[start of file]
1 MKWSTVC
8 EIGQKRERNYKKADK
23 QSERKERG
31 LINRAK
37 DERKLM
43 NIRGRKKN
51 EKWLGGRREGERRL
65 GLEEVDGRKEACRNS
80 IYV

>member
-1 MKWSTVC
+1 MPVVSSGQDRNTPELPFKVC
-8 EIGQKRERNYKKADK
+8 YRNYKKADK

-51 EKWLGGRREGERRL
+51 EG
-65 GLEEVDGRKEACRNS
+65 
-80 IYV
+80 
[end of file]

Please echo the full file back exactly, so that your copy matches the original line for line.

1 MKWSTVC
8 EIGQKRERNYKKADK
23 QSERKERG
31 LINRAK
37 DERKLM
43 NIRGRKKN
51 EKWLGGRREGERRL
65 GLEEVDGRKEACRNS
80 IYV

>member
-1 MKWSTVC
+1 MPVVSSGQDRNTPELPFKVC
-8 EIGQKRERNYKKADK
+8 YRNYKKADK

-51 EKWLGGRREGERRL
+51 EG
-65 GLEEVDGRKEACRNS
+65 
-80 IYV
+80 